Much as I like Coursera and EdX, online classes are no substitute for the campus experience.  It's not just the professors.  You want to hang with the smartest cohort of students that will let you in (and still treat you nicely and share your non-academic interests).  I know that I pat my own back frequently for the good fortune of having friends like your parents.  ;-)

Can readers chime in on whether they went the BA or BS route and how that worked out for them?

5 comments:

  1. This is a very interesting question. I attended Berkeley and, at first, planned to get a BS in computer science. I changed my mind (largely because I found I did not care for all of the physics) and got a BA in computer science. A colleague of mine got a BS in computer science from Berkeley. We now both do the same job - technical writers. :) So there was no difference in that regard.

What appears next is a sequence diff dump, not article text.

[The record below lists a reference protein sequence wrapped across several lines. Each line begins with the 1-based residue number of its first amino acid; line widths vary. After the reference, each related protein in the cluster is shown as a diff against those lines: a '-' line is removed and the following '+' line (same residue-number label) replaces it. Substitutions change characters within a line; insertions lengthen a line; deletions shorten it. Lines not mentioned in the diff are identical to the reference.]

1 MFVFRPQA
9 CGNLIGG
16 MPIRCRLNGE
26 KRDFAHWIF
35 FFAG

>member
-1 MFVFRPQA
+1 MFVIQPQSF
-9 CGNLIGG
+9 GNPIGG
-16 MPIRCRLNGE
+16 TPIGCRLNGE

I have a serious interest in the humanities, so getting the BA afforded me an opportunity to take many interesting classes on the side that I couldn't have afforded to take with the BS program. Linguistics, literature, child develoment, psychology, those were some of my most interesting, most remembered, most enriching classes. Those are the classes I still draw on today raising my own kids.

    So, in my case, I would say it made no difference at all, career wise. I started out as a programmer and no one cared if it was a BS in computer science or a BA. It was a non-issue.

    So I think it's a very personal decision.